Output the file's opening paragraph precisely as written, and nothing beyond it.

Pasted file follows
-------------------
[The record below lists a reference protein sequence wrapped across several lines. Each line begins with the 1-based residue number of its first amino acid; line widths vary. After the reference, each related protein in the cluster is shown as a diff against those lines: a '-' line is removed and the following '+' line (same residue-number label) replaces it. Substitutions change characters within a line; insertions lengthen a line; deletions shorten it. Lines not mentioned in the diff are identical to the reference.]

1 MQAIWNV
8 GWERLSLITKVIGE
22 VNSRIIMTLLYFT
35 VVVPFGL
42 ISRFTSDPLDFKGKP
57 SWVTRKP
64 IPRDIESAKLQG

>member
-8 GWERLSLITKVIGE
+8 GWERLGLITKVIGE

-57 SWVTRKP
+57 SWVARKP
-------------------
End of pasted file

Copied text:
[The record below lists a reference protein sequence wrapped across several lines. Each line begins with the 1-based residue number of its first amino acid; line widths vary. After the reference, each related protein in the cluster is shown as a diff against those lines: a '-' line is removed and the following '+' line (same residue-number label) replaces it. Substitutions change characters within a line; insertions lengthen a line; deletions shorten it. Lines not mentioned in the diff are identical to the reference.]